Look at it another way. Some of you were Evangelical and have moved on to Orthodoxy. I have a question. My question won't apply to you if you were converted (to Christ, that is) only after turning to Orthodoxy, and not whilst you were among Evangelicals. But if you were converted (to Christ, that is) whilst you were Evangelical, and later moved on to Orthodoxy, you must have experienced, when you were an Evangelical, an assurance of your salvation. What happened to that assurance when you turned to Orthodoxy? Did you lose it? How do you now understand or explain the experience and belief you then had?
I am honestly surprised how difficult a time I am having remembering what it felt like. My conversion (to Christ, as you put it) in the Southern Baptist setting happened I think about 13 years ago, but I was raised both Roman Catholic and partly Southern Baptist, but I honestly don't think any of the concepts on either side made much sense to me until I was a teenager (I was 15 at the time of my first
personal decision to follow Christ).
I remember the immense feelings of true joy at making a commitment to Christ. But as far as "assurance" is concerned, I think I always had a lot of issues with it in my heart. I remember being ridden with guilt for my habitual sins, and despite asking forgiveness never really getting any peace in my heart until there was some distance between me and my sins. My pastors would always "reassure"
me, telling me that my concern over sin was evidence enough that I was "Saved", because if I wasn't then I wouldn't care. Well that was al fine and great, but over the years I was not being transformed
, yet I was supposed to feel content knowing that I existed in a state of justification before God. Honestly, I never felt as at ease as I think I was expected to by those in authority around me.
So I guess in retrospect, I see the main difference as the emphasized urgency of repentance in Orthodoxy. What is different now is that I realize that if I fail to turn from sins and remain obstinately consistent in my denial of Christ through my actions, then I endanger myself and my eternal state. Since encountering Orthodoxy, I feel like I understand the fear of God in the proper sense for the first time in my life.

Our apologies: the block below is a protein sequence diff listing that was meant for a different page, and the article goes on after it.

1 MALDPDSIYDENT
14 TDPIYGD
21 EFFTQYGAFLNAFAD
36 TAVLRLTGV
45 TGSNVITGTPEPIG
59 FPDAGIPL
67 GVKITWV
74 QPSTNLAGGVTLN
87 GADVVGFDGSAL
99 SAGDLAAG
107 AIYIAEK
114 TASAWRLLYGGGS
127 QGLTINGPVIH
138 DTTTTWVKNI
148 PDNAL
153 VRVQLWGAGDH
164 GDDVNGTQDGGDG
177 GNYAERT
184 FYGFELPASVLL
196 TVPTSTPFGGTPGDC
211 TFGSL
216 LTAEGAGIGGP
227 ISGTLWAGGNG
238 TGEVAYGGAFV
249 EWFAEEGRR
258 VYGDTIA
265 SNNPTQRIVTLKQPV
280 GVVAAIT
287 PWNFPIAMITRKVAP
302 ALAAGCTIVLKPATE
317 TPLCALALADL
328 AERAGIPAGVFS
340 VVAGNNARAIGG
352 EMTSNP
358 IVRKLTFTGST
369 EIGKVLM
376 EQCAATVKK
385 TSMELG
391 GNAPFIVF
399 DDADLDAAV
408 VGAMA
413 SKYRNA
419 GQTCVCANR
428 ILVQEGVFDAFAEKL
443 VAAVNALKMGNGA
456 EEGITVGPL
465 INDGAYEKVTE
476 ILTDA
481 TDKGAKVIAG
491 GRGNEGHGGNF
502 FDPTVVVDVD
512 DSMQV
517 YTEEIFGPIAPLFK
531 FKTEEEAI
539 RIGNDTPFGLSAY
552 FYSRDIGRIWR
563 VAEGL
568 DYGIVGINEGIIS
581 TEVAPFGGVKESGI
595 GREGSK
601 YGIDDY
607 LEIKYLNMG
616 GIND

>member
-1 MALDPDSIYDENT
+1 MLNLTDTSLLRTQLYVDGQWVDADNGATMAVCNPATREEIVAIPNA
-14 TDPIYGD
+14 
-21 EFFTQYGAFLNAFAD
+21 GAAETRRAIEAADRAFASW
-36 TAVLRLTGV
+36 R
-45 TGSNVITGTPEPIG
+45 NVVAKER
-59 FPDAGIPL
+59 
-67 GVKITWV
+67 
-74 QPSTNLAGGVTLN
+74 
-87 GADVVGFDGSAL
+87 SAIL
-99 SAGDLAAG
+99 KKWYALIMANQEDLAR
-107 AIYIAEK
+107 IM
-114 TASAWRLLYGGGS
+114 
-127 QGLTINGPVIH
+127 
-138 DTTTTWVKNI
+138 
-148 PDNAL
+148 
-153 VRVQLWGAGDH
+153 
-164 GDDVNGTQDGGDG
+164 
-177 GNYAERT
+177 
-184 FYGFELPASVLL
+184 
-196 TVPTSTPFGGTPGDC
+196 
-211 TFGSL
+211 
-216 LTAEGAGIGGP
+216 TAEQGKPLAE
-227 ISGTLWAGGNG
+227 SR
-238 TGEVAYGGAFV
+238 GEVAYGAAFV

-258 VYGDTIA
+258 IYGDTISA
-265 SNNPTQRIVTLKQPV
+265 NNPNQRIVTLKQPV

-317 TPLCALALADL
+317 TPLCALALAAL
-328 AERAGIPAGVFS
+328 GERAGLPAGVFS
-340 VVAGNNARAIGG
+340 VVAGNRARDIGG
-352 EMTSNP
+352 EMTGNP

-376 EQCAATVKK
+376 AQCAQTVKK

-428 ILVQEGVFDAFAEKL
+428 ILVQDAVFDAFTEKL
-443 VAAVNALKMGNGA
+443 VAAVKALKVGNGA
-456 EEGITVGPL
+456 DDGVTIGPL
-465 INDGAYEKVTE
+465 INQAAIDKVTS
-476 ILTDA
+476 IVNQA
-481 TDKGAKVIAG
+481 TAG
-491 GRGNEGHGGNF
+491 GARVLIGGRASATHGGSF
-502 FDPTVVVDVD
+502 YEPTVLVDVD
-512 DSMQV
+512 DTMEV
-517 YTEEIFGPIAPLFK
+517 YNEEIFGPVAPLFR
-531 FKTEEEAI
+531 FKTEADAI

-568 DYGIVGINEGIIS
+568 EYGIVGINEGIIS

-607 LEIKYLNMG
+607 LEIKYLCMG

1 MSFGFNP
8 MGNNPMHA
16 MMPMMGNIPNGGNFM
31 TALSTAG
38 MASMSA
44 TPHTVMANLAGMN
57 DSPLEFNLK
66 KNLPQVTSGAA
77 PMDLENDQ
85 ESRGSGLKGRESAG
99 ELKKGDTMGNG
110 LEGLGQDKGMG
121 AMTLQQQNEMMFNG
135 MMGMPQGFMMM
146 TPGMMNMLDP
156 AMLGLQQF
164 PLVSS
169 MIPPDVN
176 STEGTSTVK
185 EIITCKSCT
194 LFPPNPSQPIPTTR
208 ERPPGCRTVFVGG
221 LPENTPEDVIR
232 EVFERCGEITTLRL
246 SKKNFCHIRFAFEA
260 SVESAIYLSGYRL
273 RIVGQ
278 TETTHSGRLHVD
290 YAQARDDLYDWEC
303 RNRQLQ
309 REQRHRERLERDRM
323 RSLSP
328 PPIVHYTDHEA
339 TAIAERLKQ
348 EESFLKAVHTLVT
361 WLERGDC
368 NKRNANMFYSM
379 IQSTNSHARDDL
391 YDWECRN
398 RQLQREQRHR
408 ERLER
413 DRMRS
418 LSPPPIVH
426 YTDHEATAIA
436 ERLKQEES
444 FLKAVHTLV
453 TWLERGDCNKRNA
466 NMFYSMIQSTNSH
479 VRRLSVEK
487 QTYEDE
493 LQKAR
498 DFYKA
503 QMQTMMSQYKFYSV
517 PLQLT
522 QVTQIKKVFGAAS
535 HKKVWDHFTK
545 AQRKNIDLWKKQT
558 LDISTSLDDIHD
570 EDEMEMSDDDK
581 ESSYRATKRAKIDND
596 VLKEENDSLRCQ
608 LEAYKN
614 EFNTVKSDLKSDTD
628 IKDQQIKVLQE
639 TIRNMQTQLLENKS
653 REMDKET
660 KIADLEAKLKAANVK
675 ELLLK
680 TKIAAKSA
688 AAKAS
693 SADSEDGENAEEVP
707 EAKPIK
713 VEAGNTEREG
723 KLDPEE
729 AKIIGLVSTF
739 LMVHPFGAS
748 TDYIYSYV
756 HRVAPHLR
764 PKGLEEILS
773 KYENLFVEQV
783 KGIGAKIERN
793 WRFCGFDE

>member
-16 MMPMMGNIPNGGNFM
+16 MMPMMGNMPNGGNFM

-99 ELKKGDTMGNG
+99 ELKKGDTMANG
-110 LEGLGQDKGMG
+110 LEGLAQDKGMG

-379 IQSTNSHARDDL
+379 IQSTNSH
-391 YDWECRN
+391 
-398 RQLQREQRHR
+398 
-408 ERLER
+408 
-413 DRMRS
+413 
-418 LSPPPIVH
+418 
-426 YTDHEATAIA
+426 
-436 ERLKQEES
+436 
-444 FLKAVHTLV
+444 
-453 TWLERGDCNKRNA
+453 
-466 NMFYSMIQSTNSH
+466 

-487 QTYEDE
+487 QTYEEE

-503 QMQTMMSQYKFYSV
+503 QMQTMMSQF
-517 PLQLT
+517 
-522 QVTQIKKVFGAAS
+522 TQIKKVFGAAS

Now the counterpoint to this is that our salvation is not only a process but also a free gift, and not of the works of the law. So there is an inherent paradox which cannot be reconciled, which I am fine with. I must fear God and keep his commandments, being made holy and just through repentance and the Mysteries (which are the free gifts), while at the same time realizing that God gives forgiveness freely, but that sometimes forgiveness is conditional. For example, forgiveness of our debts is contingent upon forgiveness of our debtors...
So I have assurance that as long as I am moving forward into God and his sanctifying holiness, I am indeed experiencing salvation. But if I turn away at any time, taking my hand off of the plow and looking back, then I am not worthy of the Kingdom of Heaven. Salvation is divinization. If I am being made divine by grace, then I am participating in God's salvation with my own free will. So I feel "assured" and confident when I am walking in holiness and repentance, but I feel "condemned" when I am continually willfully rejecting God and His commandments.
I suppose this is a difference too, that perhaps a good Baptist will have their "assurance" so long as they are regularly attending church and praying and reading their Bibles on a regular basis. They would perhaps see "losing" salvation (where did it go?) as topping attending church and becoming more than lax in their prayer life. Orthodoxy is similar with excommunication, in that if we stop attending services for a prolonged time we are automatically excommunicated, because it reflects our own distance from and lack of concern for God. In other words, we are not tending the vineyard. But where we differ is that if we are perpetually stagnant, it is not only undesirable, but actually a rejection of salvation, because salvation is
theosis. Simply "loving God" in our heart of hearts isn't enough, because love requires action; it is not a mere feeling.
David, I hope my unfocused ramblings have been helpful. Please ask for any other points of clarification if you need them.